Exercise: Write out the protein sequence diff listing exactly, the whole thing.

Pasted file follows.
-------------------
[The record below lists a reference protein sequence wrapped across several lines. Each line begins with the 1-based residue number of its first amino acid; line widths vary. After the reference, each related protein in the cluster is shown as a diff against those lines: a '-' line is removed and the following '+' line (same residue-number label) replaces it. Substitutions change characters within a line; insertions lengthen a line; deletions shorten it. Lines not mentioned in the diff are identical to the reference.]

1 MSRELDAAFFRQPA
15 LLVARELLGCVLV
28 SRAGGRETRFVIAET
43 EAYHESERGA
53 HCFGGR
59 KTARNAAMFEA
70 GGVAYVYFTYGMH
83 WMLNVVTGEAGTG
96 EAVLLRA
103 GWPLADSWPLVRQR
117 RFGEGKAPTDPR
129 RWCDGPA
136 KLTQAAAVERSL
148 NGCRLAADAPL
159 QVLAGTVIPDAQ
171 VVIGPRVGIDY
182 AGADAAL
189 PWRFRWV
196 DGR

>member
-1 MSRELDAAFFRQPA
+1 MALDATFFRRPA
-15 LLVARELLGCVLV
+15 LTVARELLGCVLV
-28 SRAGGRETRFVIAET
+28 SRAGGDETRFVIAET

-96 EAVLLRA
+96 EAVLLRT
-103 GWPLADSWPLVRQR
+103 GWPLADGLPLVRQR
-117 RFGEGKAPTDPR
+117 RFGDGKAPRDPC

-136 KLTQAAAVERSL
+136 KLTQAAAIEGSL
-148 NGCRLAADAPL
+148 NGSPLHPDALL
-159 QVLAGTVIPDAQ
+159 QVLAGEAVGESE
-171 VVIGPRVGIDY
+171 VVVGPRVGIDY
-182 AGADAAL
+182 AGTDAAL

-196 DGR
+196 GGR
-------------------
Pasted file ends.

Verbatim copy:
[The record below lists a reference protein sequence wrapped across several lines. Each line begins with the 1-based residue number of its first amino acid; line widths vary. After the reference, each related protein in the cluster is shown as a diff against those lines: a '-' line is removed and the following '+' line (same residue-number label) replaces it. Substitutions change characters within a line; insertions lengthen a line; deletions shorten it. Lines not mentioned in the diff are identical to the reference.]

1 MSRELDAAFFRQPA
15 LLVARELLGCVLV
28 SRAGGRETRFVIAET
43 EAYHESERGA
53 HCFGGR
59 KTARNAAMFEA
70 GGVAYVYFTYGMH
83 WMLNVVTGEAGTG
96 EAVLLRA
103 GWPLADSWPLVRQR
117 RFGEGKAPTDPR
129 RWCDGPA
136 KLTQAAAVERSL
148 NGCRLAADAPL
159 QVLAGTVIPDAQ
171 VVIGPRVGIDY
182 AGADAAL
189 PWRFRWV
196 DGR

>member
-1 MSRELDAAFFRQPA
+1 MALDATFFRRPA
-15 LLVARELLGCVLV
+15 LTVARELLGCVLV
-28 SRAGGRETRFVIAET
+28 SRAGGDETRFVIAET

-96 EAVLLRA
+96 EAVLLRT
-103 GWPLADSWPLVRQR
+103 GWPLADGLPLVRQR
-117 RFGEGKAPTDPR
+117 RFGDGKAPRDPC

-136 KLTQAAAVERSL
+136 KLTQAAAIEGSL
-148 NGCRLAADAPL
+148 NGSPLHPDALL
-159 QVLAGTVIPDAQ
+159 QVLAGEAVGESE
-171 VVIGPRVGIDY
+171 VVVGPRVGIDY
-182 AGADAAL
+182 AGTDAAL

-196 DGR
+196 GGR